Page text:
Febe twisted her fingers together, avoiding his eyes to stare at the table piled high with food that still steamed or crackled with frost. “You say that, but I’ve seen….”

Morbidon turned away from her, running long fingers through his hair, ruffling the smooth fall of it so that he looked less perfect and more approachable. “I know what you’ve seen. I will not pretend that the reaper is not a part of me, just as my dragon is a part of me. Perhaps that makes you view me as a monster.” He glanced over his shoulder at her, catching her staring at him.

She quickly looked away as he spoke again. “I would have you see me as more than that.” He turned back to face her, his eyes blazing. “No part of me would hurt you, Febe! I swear this on my word as a god! I swear on my honor that you will be safe.” His jaw was set as he struck his chest with one clenched fist. “Give me the opportunity to court you, Princess, and I will prove that I am a god with honor and that I can be a worthy mate for you.”

His tone rang with sincerity. He was asking for what he could simply demand, or even take by force. Febe still feared him, and she didn’t know if she’d ever be able to feel the way he wanted her to about him, but he’d been right about one thing. She’d disobeyed her mother for her own selfish reasons when it came to marrying him.

In most kingdoms, arranged marriages for alliances were common. Doing your duty by forming an advantageous match was simply an accepted part of being a princess. Am I truly better than these other royals who have done their duty by their countries? Surely there’s no more advantageous match than marriage to a god! I already accepted this when I agreed to marry him, but he’s offering me a chance to know him as a person before I must learn him as a man. It would be foolish not to at least make an effort!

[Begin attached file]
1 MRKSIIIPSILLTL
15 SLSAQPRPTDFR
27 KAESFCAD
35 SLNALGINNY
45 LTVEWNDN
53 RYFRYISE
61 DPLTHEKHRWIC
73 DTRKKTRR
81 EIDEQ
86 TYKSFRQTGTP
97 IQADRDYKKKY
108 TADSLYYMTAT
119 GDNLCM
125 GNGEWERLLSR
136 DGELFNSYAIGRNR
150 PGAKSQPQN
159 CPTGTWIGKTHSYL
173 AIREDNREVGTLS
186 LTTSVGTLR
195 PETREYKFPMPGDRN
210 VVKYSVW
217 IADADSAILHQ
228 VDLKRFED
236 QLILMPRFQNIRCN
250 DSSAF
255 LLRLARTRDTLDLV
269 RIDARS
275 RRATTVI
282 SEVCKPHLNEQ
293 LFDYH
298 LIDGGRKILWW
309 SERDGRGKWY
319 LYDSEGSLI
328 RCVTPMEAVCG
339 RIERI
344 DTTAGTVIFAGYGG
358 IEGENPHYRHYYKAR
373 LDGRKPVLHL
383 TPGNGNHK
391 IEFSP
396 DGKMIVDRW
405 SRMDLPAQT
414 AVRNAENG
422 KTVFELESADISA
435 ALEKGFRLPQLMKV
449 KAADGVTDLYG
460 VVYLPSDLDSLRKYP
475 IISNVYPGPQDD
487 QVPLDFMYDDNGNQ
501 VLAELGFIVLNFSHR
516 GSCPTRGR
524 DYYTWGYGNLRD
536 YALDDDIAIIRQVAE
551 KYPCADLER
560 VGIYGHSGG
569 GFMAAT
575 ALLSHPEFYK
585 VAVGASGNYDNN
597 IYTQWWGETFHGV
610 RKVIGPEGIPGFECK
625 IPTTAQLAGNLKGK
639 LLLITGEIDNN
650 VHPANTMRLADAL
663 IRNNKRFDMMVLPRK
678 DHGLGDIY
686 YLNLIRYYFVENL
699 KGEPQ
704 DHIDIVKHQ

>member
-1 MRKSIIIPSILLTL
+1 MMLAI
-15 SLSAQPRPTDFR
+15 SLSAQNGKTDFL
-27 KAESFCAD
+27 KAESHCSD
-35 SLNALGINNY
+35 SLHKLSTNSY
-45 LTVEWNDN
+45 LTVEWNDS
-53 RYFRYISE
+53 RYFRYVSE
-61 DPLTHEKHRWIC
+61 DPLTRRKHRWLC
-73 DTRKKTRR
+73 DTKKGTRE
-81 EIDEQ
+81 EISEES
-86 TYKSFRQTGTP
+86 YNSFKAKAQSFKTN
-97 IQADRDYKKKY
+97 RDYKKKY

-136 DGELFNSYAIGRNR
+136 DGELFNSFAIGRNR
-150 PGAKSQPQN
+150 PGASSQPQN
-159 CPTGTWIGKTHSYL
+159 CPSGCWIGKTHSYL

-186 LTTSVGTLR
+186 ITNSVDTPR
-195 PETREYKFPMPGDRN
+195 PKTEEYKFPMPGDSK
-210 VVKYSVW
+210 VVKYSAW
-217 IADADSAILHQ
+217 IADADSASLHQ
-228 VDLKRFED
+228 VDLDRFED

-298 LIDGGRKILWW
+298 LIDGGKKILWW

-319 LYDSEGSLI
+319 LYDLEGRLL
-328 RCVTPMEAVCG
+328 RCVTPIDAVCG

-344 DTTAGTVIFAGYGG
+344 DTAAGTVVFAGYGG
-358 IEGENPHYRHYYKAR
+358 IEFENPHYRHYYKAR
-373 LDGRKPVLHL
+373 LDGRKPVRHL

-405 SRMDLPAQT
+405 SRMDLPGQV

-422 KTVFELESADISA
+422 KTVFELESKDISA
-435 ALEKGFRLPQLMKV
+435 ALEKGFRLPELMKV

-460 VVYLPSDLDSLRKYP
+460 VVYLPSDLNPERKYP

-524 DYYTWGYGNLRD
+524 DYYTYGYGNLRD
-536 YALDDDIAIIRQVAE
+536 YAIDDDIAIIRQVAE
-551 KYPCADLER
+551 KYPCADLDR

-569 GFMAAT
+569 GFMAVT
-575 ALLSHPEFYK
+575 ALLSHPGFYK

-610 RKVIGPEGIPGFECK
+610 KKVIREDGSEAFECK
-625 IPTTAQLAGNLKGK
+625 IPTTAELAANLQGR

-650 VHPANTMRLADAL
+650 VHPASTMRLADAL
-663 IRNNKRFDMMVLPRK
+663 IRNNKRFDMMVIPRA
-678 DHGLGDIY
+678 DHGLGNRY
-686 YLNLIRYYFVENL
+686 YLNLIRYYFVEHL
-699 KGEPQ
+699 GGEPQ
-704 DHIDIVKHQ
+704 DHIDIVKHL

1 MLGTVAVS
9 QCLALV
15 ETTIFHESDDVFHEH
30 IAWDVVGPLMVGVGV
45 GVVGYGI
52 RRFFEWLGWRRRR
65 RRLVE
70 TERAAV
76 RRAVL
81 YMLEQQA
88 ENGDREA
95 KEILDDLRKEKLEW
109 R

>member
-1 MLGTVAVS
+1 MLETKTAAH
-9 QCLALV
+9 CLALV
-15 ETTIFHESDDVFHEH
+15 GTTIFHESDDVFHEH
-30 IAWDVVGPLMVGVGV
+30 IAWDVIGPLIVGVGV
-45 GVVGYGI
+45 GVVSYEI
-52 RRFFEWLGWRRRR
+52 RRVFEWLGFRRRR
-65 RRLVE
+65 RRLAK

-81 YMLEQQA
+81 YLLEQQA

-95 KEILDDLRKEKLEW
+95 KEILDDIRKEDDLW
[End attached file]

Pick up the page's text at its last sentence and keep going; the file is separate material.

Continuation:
When broken down logically, the decision was an easy one. Taking her fear out of the equation, she had no reason not to take him up on his offer and allow him to court her. She’d already committed to him, but her fear would stand between them and only make her miserable if she didn’t put forth an honest effort. “I… I will try to….”

She swallowed around the lump in her throat, thinking of all the times she’d faced down death and come out on the other side unscathed. Those other times, she’d bent her mind to the task of surviving, overcoming her instinctive emotional responses to danger in order to triumph using logic and tactics. This time should be no different. “You may court me.” She didn’t know exactly what that entailed, but figured it would take time—time she desperately needed to grow accustomed to her new life and this strange creature who’d invaded it.